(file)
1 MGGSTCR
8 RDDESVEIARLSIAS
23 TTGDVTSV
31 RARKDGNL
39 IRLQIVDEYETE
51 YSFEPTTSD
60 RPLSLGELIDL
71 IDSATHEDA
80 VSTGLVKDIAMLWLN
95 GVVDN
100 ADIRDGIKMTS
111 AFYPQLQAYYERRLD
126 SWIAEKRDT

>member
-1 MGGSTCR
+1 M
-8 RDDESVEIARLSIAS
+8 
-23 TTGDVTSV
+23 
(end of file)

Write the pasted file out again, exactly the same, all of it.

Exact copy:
1 MGGSTCR
8 RDDESVEIARLSIAS
23 TTGDVTSV
31 RARKDGNL
39 IRLQIVDEYETE
51 YSFEPTTSD
60 RPLSLGELIDL
71 IDSATHEDA
80 VSTGLVKDIAMLWLN
95 GVVDN
100 ADIRDGIKMTS
111 AFYPQLQAYYERRLD
126 SWIAEKRDT

>member
-1 MGGSTCR
+1 M
-8 RDDESVEIARLSIAS
+8 
-23 TTGDVTSV
+23 